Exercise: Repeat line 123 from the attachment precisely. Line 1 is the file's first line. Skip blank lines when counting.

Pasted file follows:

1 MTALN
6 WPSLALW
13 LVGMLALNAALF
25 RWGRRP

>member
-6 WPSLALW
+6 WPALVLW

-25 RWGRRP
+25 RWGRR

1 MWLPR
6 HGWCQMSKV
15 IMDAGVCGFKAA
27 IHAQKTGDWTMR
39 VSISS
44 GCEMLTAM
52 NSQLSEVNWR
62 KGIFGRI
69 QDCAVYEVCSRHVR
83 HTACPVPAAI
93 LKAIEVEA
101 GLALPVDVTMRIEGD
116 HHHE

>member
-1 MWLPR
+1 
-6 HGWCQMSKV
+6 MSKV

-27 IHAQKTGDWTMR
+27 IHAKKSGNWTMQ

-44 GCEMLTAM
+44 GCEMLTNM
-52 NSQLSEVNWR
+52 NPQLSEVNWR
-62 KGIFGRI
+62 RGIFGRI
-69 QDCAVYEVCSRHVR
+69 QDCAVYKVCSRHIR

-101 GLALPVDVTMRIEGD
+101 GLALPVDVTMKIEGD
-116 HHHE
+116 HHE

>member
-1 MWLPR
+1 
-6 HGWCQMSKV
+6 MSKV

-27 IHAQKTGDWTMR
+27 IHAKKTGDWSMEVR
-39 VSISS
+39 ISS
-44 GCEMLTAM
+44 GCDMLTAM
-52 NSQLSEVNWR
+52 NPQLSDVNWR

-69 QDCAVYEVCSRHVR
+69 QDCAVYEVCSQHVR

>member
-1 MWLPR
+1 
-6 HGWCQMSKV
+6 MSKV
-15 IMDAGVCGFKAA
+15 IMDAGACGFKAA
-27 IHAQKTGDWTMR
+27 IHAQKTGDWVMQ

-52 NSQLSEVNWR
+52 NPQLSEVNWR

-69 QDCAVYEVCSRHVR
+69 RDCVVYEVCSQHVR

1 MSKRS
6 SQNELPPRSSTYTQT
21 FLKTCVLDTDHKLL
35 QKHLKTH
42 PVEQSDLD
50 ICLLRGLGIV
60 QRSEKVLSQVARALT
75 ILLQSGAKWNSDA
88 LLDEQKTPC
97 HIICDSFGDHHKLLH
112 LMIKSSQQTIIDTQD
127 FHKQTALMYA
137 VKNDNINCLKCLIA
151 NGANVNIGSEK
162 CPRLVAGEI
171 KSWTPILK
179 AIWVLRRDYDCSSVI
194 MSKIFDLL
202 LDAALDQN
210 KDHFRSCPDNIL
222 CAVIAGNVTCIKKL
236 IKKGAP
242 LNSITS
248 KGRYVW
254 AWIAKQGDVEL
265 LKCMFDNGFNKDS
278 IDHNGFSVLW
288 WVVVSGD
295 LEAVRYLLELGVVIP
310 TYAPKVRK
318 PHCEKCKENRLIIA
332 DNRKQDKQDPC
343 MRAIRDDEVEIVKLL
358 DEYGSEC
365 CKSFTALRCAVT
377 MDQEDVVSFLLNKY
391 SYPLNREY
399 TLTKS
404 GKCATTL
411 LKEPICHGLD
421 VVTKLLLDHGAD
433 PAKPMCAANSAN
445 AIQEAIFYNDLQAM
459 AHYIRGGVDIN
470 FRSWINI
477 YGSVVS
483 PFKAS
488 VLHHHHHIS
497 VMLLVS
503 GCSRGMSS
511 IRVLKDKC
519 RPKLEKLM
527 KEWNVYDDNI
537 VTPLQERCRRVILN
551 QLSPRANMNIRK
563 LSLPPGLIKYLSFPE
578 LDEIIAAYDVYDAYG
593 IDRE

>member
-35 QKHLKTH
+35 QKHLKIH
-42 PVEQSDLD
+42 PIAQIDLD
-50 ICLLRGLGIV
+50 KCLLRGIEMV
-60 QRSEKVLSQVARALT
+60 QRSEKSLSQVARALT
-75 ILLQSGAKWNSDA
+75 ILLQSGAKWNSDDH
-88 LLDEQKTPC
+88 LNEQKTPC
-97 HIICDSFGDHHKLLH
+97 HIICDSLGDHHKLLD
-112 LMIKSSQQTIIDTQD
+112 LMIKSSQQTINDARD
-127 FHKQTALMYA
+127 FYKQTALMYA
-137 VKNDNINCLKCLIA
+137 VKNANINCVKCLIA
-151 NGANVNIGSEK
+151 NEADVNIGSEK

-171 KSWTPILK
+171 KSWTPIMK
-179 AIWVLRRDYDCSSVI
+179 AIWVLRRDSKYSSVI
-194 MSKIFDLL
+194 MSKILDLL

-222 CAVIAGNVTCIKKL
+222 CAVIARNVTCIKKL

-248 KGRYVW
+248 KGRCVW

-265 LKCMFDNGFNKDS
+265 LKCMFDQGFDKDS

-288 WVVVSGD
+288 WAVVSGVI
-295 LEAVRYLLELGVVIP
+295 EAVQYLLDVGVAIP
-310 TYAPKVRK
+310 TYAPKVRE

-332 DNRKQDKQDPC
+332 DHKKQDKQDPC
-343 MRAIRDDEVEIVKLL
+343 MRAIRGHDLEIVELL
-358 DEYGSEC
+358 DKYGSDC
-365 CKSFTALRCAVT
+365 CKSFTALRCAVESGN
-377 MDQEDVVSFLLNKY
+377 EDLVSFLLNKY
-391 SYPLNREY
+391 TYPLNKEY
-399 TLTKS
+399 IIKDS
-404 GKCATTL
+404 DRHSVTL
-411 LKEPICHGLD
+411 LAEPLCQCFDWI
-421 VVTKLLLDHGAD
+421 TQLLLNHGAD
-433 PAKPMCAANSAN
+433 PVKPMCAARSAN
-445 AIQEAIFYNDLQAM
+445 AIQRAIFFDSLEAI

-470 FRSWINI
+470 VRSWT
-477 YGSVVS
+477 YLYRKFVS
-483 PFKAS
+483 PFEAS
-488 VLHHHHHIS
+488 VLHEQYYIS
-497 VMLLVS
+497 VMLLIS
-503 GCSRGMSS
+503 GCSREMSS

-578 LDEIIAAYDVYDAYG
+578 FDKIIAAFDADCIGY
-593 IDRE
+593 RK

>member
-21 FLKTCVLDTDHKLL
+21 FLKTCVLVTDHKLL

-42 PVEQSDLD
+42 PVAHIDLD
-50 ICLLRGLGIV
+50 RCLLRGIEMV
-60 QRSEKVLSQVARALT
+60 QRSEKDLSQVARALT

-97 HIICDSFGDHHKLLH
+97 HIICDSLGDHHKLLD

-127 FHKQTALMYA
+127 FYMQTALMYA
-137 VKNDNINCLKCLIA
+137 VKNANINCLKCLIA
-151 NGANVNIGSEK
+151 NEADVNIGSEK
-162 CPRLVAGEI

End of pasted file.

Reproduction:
537 VTPLQERCRRVILN